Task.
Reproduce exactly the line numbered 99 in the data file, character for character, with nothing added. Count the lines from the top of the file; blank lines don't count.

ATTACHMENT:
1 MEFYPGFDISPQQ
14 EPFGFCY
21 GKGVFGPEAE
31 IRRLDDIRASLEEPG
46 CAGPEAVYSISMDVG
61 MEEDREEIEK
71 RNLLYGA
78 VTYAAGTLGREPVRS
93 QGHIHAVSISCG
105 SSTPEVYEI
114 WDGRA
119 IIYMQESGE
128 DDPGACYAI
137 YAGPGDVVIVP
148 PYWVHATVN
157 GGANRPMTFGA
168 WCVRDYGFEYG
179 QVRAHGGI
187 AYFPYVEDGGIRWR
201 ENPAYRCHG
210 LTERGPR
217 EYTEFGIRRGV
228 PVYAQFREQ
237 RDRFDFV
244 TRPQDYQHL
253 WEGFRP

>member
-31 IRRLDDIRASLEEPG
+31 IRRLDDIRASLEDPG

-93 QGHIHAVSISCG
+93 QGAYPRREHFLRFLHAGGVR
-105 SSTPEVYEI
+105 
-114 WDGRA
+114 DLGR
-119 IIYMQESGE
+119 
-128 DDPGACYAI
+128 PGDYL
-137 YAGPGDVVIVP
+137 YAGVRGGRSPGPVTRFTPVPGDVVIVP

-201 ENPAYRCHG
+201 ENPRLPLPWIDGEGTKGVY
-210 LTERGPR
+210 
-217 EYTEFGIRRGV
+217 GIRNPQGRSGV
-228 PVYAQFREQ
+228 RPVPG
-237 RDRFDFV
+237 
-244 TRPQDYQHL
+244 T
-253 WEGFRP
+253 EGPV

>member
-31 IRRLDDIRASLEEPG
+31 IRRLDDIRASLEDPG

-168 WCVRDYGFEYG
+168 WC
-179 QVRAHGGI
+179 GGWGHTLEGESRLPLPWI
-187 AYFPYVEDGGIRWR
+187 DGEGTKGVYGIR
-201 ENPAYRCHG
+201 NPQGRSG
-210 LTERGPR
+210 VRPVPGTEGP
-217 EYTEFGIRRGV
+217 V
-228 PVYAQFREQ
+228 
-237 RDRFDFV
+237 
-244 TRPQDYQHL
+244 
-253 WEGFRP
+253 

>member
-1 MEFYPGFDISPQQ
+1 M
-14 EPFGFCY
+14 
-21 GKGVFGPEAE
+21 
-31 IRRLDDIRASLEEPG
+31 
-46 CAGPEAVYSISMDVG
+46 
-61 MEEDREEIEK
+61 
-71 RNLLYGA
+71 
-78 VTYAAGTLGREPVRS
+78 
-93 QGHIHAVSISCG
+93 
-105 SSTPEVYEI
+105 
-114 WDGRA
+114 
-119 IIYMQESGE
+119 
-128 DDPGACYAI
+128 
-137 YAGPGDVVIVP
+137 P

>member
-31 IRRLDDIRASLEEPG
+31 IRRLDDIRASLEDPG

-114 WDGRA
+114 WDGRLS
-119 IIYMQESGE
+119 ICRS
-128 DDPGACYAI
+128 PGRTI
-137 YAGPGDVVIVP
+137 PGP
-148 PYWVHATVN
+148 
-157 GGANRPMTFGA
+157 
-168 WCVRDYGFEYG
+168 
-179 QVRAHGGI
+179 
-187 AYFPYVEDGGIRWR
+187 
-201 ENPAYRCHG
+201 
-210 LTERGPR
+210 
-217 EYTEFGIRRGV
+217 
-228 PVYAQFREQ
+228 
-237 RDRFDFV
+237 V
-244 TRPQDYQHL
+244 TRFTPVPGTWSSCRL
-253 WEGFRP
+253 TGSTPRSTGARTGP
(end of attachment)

+105 